R. Na'hman bar Itz'hak objected to the above, addressing Rabha: "Have we not learned in a Boraitha: 'If the wall of a booth fell in on a festival, one must not use a man, or an animal or vessels or put up a bed and cover it with a sheet in order to fill in the gap, because a temporary tent must not be erected on a festival to commence with and so much less on a Sabbath?'" Answered Rabha: Thou quotest this Boraitha but I can quote another which states: "A man can make a wall of his comrade, that he may be able to eat a meal or drink or sleep in a booth (the wall of which had fallen in); he may also put up a bed and cover it with a sheet to keep the sun off from a corpse or from food."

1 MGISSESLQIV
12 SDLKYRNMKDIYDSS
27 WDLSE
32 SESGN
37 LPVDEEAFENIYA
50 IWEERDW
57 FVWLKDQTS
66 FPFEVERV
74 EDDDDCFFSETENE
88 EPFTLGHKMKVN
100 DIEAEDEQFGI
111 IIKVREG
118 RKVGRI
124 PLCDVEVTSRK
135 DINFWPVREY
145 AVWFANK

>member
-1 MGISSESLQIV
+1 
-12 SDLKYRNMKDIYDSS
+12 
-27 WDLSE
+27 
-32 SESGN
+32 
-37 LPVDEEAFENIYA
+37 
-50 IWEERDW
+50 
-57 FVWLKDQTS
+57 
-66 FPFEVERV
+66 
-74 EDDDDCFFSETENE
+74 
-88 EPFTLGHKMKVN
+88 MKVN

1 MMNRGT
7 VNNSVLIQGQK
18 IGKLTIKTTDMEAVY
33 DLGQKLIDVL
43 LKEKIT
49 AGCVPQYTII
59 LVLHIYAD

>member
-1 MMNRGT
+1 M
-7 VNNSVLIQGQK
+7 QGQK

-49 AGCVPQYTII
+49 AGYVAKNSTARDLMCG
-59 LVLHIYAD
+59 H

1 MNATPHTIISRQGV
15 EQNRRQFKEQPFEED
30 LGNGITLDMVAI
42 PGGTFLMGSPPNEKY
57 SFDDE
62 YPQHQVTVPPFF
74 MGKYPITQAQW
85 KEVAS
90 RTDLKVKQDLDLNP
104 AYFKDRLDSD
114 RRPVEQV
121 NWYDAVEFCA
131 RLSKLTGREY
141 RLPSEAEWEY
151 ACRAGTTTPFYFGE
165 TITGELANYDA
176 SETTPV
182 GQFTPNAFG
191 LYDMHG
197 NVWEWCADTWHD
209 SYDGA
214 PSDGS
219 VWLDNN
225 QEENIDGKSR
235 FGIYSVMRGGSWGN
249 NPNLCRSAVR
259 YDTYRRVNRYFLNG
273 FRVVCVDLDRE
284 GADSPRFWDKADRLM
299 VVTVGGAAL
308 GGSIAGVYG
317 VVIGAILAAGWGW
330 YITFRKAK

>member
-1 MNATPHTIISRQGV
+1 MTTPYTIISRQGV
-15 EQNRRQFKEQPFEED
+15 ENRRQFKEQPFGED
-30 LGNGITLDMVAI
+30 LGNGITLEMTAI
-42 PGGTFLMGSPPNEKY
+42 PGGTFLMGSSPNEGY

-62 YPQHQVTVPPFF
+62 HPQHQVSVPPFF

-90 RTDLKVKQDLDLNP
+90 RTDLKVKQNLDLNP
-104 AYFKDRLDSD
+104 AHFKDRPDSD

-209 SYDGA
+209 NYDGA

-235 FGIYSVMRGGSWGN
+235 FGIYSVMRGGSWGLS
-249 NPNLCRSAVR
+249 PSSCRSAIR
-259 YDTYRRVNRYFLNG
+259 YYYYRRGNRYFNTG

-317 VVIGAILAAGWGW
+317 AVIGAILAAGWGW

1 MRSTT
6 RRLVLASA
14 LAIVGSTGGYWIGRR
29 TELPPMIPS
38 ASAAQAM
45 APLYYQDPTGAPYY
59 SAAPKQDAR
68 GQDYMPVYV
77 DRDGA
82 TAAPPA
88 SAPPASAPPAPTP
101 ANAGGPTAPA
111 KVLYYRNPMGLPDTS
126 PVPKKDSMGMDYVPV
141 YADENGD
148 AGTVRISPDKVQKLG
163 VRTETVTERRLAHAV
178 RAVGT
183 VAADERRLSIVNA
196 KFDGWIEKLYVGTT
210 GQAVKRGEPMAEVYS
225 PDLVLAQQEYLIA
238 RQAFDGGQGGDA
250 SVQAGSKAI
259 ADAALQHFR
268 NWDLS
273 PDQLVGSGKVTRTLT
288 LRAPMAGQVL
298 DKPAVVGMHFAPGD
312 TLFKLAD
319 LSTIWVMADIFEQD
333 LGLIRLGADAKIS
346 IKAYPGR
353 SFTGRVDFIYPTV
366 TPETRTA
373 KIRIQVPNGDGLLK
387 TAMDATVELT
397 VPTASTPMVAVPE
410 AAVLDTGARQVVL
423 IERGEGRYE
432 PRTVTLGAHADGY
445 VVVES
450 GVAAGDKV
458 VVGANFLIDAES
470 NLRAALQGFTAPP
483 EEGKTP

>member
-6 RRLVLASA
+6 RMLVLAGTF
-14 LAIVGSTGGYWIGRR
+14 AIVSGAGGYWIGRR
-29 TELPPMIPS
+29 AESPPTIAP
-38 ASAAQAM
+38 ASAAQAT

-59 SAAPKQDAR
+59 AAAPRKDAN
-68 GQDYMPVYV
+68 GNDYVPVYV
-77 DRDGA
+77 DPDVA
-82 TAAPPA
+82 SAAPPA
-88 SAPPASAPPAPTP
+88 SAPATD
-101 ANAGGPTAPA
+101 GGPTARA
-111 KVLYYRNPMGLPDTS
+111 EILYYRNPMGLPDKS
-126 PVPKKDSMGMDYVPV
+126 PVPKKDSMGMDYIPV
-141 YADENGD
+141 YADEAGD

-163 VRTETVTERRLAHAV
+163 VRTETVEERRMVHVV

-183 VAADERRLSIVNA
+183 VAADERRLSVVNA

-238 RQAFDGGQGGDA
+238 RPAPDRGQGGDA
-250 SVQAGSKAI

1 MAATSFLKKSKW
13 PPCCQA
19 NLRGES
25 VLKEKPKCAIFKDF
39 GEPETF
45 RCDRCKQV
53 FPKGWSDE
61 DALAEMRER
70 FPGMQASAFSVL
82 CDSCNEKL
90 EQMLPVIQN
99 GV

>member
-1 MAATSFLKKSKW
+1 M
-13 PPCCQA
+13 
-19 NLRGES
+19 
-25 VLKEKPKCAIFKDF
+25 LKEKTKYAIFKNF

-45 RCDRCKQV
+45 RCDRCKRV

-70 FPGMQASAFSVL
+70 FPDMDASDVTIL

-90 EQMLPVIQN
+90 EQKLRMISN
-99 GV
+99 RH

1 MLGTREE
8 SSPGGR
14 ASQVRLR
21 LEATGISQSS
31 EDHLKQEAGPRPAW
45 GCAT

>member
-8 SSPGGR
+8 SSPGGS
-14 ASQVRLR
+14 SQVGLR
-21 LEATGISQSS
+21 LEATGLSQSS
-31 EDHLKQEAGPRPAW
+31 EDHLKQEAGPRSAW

These two Boraithas are contradictory to each other? This .presents no difficulty. One of them is according to the opinion of R. Eliezer and the other according to the opinion of the sages.
It happened once, that some baldachin-makers brought in water through a partition formed by men. Samuel punished them, saying: "This was done in an emergency where a man had overstepped the legal limits accidentally but ye do this 'purposely.'"
It once happened that flasks of wine were thrown out of Rabha's house on the road in the city of Mehuzza. When Rabha came from his college, a number of men followed him as usual, and thus relying upon the partition formed by them, someone carried the flasks back into the house. Next Sabbath, the same thing happened, but Rabha would not permit the flasks to be carried back to the house, saying, that this time it might seem as